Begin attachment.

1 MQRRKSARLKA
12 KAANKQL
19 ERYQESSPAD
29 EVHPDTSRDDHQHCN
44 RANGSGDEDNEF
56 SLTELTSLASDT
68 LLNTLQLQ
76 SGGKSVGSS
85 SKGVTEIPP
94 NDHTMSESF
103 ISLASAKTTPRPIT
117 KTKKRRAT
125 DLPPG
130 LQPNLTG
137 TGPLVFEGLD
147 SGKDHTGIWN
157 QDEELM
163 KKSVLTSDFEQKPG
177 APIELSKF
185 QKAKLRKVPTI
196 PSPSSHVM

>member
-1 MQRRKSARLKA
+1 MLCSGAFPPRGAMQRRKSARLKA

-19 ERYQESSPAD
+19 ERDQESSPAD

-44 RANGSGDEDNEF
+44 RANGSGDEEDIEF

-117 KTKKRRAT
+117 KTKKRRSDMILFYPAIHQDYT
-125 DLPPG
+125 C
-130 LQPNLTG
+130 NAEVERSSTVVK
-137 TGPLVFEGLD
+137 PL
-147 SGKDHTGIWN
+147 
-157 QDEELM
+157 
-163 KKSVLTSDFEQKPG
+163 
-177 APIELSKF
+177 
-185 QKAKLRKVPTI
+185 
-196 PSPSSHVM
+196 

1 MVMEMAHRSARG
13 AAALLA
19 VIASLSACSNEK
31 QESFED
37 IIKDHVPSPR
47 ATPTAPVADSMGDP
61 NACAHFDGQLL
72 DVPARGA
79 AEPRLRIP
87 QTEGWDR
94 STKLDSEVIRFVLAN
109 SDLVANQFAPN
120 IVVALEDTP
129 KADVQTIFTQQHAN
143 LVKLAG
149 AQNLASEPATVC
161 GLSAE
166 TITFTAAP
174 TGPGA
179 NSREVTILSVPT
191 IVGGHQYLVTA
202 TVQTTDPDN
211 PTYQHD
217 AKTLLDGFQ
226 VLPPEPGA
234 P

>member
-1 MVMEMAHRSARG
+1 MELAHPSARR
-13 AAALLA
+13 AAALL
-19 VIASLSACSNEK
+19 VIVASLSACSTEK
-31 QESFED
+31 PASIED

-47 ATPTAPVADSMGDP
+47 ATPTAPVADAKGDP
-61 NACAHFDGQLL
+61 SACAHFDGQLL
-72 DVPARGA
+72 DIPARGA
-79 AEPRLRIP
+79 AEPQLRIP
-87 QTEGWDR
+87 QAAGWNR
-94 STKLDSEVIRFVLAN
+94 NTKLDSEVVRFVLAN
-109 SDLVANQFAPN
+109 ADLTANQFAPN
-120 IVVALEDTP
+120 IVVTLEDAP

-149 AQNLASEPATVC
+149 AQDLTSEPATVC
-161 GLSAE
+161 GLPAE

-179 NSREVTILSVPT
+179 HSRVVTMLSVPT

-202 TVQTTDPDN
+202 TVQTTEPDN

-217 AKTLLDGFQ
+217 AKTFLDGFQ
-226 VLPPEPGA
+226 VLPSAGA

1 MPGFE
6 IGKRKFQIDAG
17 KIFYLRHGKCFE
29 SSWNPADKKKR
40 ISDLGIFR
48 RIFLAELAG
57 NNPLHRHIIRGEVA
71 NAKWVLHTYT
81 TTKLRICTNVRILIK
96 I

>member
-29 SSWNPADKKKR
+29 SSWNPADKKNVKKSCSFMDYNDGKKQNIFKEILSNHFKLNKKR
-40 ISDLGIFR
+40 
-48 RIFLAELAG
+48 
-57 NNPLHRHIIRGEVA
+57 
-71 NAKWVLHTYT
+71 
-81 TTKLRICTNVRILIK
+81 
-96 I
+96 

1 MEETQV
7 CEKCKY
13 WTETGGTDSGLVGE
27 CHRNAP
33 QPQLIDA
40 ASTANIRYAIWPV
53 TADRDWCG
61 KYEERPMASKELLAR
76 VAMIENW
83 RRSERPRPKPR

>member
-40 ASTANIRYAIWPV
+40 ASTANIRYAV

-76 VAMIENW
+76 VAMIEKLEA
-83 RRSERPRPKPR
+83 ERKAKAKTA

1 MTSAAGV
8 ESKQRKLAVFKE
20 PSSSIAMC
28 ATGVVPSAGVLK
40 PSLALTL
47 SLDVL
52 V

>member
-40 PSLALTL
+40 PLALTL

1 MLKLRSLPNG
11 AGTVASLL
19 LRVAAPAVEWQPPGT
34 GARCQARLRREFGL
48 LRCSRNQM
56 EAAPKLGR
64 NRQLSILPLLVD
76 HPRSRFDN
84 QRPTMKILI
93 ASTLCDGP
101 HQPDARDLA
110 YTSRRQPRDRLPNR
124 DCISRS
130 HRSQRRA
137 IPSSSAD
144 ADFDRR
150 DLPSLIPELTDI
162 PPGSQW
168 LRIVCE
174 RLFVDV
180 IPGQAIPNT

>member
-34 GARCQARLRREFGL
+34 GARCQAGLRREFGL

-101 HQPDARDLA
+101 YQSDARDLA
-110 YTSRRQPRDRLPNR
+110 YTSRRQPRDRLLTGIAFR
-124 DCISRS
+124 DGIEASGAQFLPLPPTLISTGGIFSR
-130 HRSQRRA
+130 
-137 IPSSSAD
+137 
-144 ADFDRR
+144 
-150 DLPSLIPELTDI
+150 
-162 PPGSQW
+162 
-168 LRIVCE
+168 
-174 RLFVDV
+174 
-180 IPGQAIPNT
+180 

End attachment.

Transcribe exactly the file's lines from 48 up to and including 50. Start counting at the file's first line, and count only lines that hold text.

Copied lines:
+196 

1 MVMEMAHRSARG
13 AAALLA